Graduation Year


Document Type




Degree Granting Department

Civil Engineering

Major Professor

A. Gray Mullins, Ph.D.

Committee Member

Rajan Sen, Ph. D.

Committee Member

Abla Zayed, Ph. D.


Unloading point, Drilled shaft, Capacity, Side shear, Deep foundation


In the field of civil engineering, particularly structural foundations, low-cost options and time saving construction methods are important because both can be a burden on the public. Drilled shafts have proven to both lower cost and shorten construction time for large-scale projects. However, their integrity as load-carrying foundations has been questioned. The statnamic load test was conceived in the 1980s as an alternative method of testing these larger, deeper foundation elements. Performing a load test verifies that the load carrying capacity of a foundation is agreeable with the estimated capacity during the design phase and that no significant anomalies occurred during construction. The statnamic test, however, is classified as a rapid load test and requires special data regression techniques.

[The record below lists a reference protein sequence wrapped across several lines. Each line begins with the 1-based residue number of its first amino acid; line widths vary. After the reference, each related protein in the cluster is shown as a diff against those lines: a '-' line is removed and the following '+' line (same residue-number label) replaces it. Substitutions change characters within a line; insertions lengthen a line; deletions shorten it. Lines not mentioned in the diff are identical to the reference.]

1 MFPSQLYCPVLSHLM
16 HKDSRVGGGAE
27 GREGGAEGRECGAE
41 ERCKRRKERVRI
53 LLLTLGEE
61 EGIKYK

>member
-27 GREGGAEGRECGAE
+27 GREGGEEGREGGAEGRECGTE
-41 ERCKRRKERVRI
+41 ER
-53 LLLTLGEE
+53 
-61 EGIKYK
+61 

The outcome of available regression techniques is directly related to the available instrumentation on the test shaft. Generally, the more instrumentation available, the more complete results the regression method will produce. This thesis will show that a proposed method requiring only basic instrumentation can produce more complete results using a predictive model for side shear development with displacement during the statnamic test. A driven pile or drilled shaft can be discretized into segments based on the load shed distribution model. Each segment can be analyzed as a rigid body. The total static capacity is then the summation of each segments’ contribution. Further, a weighted acceleration can be generated and used to perform an unloading point analysis.